Toys were big business for Carey Cloud. He kept two plants busy. One in Cincinnati and the other was the AGP Corporation in Peru, Indiana. The last order he had was for 18 million items.

Up until 1937 Cracker Jack had been buying its toys from Japan, but foreseeing perhaps the coming war, the company wanted to switch to production in America.

The first toy Cloud designed was a bobbing head tin animal. As times changed, it was necessary for Cloud to find different materials and make different kinds of toys.

There was the switch to plastic, of course. But before that, during the Second World War, there was the problem of how to find metal, which was needed for the war effort.

He found the answer to his problems at the Ball Brothers plant in Muncie. In making the lids for the glass jars, the Muncie plant was ending up with two inch round piece of metal scrap for making the tops of jars.

"I bought those scraps by the ton; they were junk and there was no restriction on them." Carey Cloud had a plant working eight hours a day - stamping out goofy coins, daffy dollars, fake little amusing coins. One hundred million of them went into Cracker Jack boxes.

The Cracker Jack company had a rule, if there was one complaint on a toy it was to be thrown out. And in a quarter of a century, the toys produced by Carey Cloud only produced one did. "It was a little sea captain," Cloud remembers, "and someone wrote in and said it looked like Stalin." The toy that looked like the Russian dictator was withdrawn immediately.

There were lots of other letters. Letters from kids who wanted a toy just like the one a friend of theirs got in a box of Cracker Jack. (The company refused such requests since there were often 100 different toys being put into Cracker Jack boxes at the same time.

And there was a letter from a mother who said that she had been trying to teach her small son about God. She told him that God was responsible for everything that happened in the world.
"Oh," the youngster said, "so it is God that puts the toys in Cracker Jack."

"I got to thinking that this kid was right," Cloud says. "It was really done through a Superior Being. And here I am taking credit for it."

Carey Cloud remembers one letter in particular. It was from a little girl in Kentucky. And it contained a small paper toy that, when connected, rocked slowly back and forth.

It was old and it was obvious that it had been used for days," Cloud says. "It had just plain worn through the paper."

The note from the little girl stated only, "It's broken."

Cloud packaged up more than a hundred different Cracker Jack toys and mailed them to the little girl. In a few days a letter came back from Kentucky. There were only two words. "Thank you."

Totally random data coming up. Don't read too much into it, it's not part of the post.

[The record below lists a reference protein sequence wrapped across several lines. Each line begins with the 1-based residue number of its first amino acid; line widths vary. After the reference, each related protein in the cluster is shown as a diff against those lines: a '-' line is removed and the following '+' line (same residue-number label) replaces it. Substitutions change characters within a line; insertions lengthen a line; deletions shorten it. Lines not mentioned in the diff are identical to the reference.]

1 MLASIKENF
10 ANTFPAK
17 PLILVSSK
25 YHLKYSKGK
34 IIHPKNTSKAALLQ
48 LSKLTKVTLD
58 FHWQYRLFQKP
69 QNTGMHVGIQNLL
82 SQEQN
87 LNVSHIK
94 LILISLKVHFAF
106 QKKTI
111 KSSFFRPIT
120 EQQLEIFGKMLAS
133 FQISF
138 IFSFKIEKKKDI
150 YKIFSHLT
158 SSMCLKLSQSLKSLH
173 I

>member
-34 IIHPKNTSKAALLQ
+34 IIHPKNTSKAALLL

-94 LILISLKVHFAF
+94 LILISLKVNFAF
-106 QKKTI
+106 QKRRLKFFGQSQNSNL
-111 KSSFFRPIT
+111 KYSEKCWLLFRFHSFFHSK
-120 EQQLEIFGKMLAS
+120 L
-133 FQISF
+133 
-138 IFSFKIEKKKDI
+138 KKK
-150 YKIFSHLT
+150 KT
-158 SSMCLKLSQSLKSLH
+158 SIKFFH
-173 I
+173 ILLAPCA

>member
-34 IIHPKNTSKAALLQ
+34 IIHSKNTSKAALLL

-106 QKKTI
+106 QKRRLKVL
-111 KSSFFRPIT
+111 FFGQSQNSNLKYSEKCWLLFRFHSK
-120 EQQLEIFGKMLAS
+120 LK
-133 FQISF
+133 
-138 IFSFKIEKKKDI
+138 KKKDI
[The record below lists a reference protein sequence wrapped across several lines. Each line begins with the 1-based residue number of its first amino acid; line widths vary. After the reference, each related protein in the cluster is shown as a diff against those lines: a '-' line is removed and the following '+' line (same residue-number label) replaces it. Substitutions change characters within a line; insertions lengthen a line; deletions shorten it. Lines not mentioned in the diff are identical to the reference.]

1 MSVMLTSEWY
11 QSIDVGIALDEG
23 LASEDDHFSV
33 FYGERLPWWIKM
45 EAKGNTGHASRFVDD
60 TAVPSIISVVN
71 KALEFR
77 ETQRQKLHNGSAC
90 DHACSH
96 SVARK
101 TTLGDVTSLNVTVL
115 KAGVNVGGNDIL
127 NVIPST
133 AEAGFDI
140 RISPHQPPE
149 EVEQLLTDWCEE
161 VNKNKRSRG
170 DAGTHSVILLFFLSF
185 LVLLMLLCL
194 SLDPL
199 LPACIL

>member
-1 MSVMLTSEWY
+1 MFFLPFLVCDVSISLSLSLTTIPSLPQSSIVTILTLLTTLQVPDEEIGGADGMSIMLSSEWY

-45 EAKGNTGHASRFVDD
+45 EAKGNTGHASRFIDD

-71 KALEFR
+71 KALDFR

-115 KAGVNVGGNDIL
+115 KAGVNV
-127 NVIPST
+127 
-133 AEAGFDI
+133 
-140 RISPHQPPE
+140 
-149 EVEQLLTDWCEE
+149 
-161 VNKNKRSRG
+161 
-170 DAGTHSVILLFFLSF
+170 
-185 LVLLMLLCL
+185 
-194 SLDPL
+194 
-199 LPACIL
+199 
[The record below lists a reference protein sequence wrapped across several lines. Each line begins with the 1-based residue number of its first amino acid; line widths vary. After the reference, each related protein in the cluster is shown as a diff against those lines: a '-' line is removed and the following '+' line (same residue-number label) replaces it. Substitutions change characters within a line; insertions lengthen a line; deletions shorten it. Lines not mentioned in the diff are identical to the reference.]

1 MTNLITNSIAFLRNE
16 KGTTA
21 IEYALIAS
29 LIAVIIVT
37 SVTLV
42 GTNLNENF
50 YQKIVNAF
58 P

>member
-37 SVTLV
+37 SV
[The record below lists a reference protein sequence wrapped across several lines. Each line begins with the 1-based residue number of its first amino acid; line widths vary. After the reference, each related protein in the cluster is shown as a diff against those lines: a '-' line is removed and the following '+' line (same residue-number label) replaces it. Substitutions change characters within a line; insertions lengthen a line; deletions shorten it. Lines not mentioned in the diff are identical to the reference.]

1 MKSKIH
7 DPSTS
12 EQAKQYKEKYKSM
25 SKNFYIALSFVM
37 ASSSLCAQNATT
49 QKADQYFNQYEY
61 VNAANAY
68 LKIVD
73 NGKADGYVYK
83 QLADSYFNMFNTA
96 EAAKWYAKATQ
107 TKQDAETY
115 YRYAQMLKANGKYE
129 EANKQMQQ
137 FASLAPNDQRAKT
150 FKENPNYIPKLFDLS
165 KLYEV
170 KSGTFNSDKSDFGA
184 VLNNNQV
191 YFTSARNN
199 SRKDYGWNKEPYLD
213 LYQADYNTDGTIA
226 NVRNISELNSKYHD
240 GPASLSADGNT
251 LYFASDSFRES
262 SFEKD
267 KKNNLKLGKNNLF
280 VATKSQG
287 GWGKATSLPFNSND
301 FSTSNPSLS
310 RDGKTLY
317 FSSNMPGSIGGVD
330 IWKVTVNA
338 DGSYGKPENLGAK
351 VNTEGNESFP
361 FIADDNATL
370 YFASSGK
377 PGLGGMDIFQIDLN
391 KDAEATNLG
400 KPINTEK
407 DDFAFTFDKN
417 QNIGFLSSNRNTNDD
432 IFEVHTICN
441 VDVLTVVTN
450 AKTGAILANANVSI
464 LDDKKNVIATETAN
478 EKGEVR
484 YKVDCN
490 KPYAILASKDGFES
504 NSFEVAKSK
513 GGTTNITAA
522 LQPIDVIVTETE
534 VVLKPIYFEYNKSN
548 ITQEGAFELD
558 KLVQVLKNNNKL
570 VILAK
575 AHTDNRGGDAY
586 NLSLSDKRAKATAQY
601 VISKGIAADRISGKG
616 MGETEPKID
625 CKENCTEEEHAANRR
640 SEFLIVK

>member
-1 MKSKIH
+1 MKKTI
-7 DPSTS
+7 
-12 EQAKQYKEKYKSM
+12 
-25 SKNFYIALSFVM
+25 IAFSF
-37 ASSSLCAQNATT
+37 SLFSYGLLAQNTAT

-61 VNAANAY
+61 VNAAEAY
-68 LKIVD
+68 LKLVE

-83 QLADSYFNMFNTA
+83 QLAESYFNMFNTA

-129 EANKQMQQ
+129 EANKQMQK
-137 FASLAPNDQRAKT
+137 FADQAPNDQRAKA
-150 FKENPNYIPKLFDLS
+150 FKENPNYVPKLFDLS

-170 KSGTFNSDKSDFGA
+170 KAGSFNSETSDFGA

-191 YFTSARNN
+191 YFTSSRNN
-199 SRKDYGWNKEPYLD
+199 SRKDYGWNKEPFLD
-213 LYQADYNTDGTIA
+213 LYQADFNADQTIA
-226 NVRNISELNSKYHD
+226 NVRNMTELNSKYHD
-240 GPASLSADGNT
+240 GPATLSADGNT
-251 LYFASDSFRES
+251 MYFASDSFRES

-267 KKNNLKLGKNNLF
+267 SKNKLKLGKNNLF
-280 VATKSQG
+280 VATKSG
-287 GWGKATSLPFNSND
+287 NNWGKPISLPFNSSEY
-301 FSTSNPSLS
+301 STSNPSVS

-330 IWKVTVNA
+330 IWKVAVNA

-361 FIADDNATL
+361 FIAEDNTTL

Carey Cloud got more than thanks for his toys. He made a lot of money. Since he invented, produced and delivered the toys to Cracker Jack, he could control all the factors. When he first began, Cracker Jack paid him $2.50 per thousand for the toys. The price later went to $3.50.

He had other interest. He designed children's books, greeting cards, he illustrated for some magazines, he designed and produced promotional campaigns for cereal companies.

But all along, he held his interest in painting. In 1948 he moved to Brown County from Chicago, in the hope of finding more time for his painting.

Since he retired he has found a style that he enjoys - and a style the public also approves of. Called "Realism in Depth," it is a near-microscopic type of painting, a mixture of tempera, acrylic, sometimes glazed in oil.

Cloud's paintings are almost always rural scenes from the past, some of them from the Van Buren area. Old barns. A wagon standing in a field. A chipmunk on a weathered porch.

Since his first exhibit, in 1965, he has had no difficulty selling his paintings at prices ranging from $600 to more than $1000. The detail work involved means he produced a limited amount of paintings, and Cloud admits that it is much harder to paint than it was to produce the toys for Cracker Jack.

But it was also his work for Cracker Jack that led him to his now popular style of painting. "After experimenting with several styles," he said, "I decided I had worked in detail all my life and why throw it away now and paint in abstract. I'm going to paint as real as I can."

C. Carey Cloud - The Man Who Gave Us Cracker Jack Toys

C. Carey Cloud - The Man Who Gave Us Cracker Jack Toys

C. Carey Cloud - The Man Who Gave Us Cracker Jack Toys

C. Carey Cloud - The Man Who Gave Us Cracker Jack Toys

C. Carey Cloud - The Man Who Gave Us Cracker Jack Toys

C. Carey Cloud